Cultivating Australian Native Plants - Pruning
Why Prune?In natural conditions plants are constantly subject to pruning - animals eat the foliage and break branches as they trample through the bush. Unless the damage is severe the plants survive these set-backs and vigorous, healthy new growth follows
• Appearance and flower production. Garden design, personal preferences and the function of a particular plant determine the type and degree of pruning for appearance each plant should be given. For example a screening plant might be regularly pruned to make it bushy, or a plant in a natural bushland setting might only be occasionally lightly pruned to blend in with the rest of the garden while maintaining a "natural" appearance. Use these methods to achieve your desired appearance:
• Pruning for shape. Heavy pruning is used to remove unwanted growth so a plant remains in proportion with the rest of the garden. Pruning to ground level is used on plants with a lignotuber, and suckering plants, to encourage the growth of multiple stems leading to a better shape, more foliage and more flowers. Lignotuber = a woody swelling at or below ground level containing buds from which new growth forms if the top of the plant is cut or burnt.
• Tip pruning - Carried out by pinching out the growing shoots forcing the plant to make new growth further back along the branch. This increases the number of flowers, makes the plant bushy and prevents it from becoming straggly. Tip pruning can be started when the plant is young.
• Flower picking- Picking flowers for indoor use and removal of old flowers immediately flowering finishes, stops the plant putting energy into seed production thereby increasing flower production next season.
• Regular light pruning-Used to promote and maintain dense growth of hedge and screening plants right down to ground level.
• Maintenance of plant health. Remove diseased and damaged wood as soon as possible. Clean out unwanted foliage in the centre of the plant to promote air movement and allow light to penetrate, thereby discouraging pests and disease.
• Rejuvenation of old plants. Severe pruning rejuvenates and extends the life of many types of plants such as callistemons, grevilleas and others with a short life span. Plants with a lignotuber should be pruned to near ground level just above the lignotuber. Lignotuber = a woody swelling at or below ground level containing buds from which new growth forms if the top of the plant is cut or burnt.
• Keep pruning tools sharp and clean Ensure your pruning tools are sharp, and kept clean by regular washing in disinfectant. Blunt, dirty tools damage plant tissue and introduce disease organisms. Keep the cutting blades of secateurs and shears free of build-ups which might wedge between the blades springing them apart leading to bruising of plant tissue and ragged cuts.
• Use the plant's natural habit of growth as a guide to its pruning requirements. Plants which grow slowly should only require light pruning to keep them tidy and well shaped. Fast growing plants may require frequent tip pruning and general pruning.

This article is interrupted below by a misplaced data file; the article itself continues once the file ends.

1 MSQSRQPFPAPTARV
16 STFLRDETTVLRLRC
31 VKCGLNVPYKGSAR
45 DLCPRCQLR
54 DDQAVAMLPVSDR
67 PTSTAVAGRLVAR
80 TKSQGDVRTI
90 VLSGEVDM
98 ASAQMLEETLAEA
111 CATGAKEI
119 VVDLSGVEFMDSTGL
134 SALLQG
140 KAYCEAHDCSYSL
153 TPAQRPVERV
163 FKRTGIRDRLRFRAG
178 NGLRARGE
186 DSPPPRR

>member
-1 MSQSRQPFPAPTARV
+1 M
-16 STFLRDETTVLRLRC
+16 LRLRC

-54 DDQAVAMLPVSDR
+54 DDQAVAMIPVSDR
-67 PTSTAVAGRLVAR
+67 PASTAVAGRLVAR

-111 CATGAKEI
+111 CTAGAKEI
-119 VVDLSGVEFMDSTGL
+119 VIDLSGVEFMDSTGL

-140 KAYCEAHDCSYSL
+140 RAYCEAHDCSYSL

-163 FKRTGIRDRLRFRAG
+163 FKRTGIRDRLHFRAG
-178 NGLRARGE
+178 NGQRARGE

• Prune shrubs back by about one third of the new growth and always ensure some green leaves remain This rule applies except in extreme circumstances such as rejuvenating an old plant, or where specific knowledge of a particular plant's response to pruning suggests a different approach. Hard pruning into old wood may kill some plants or cause the loss of next season's flower crop in species such as leptospermums, melaleucas and hakeas.
• Pruning cuts. Make pruning cuts at an angle so water will run off and not collect in growing shoots where it will encourage fungal growth. Undercut branches before making the top cut to remove them. This ensures a clean cut by preventing bark underneath the branch being torn from the plant or wood splintering as the branch falls away. If the branch is very heavy, cut it off a few centimetres further out from the trunk than your final cut so that most of the weight has been removed. Then make your final cut to remove the remaining short stub of the branch from the plant. Disguise cuts by making them inside the plant's foliage envelope so that the cuts are hidden by the remaining foliage.
• Old and over-size plants. If a plant has got to the stage where you have nothing to lose, prune hard and see what happens. Plants requiring constant heavy pruning to constrain their size are too big for the location. Consider replacing them with a smaller plant
When to Prune. Depending on your local climate and current weather patterns, late winter to early summer and late summer to early winter are generally the the best times to prune. Established plants: Remove old dead flowers immediately after flowering. General pruning: As needed whenever weather conditions are suitable. New plantings: Tip prune from an early stage if a bushy, compact plant is desired. On planting, establish the future shape of the plant by removing unwanted branches. Warning: Never prune when there is the likelihood of damage to new shoots from extremely cold, hot or wet weather conditions. Do not prune flowering plants while flower buds are forming, if flowers are desired next season
Last Modified July 30th, 2017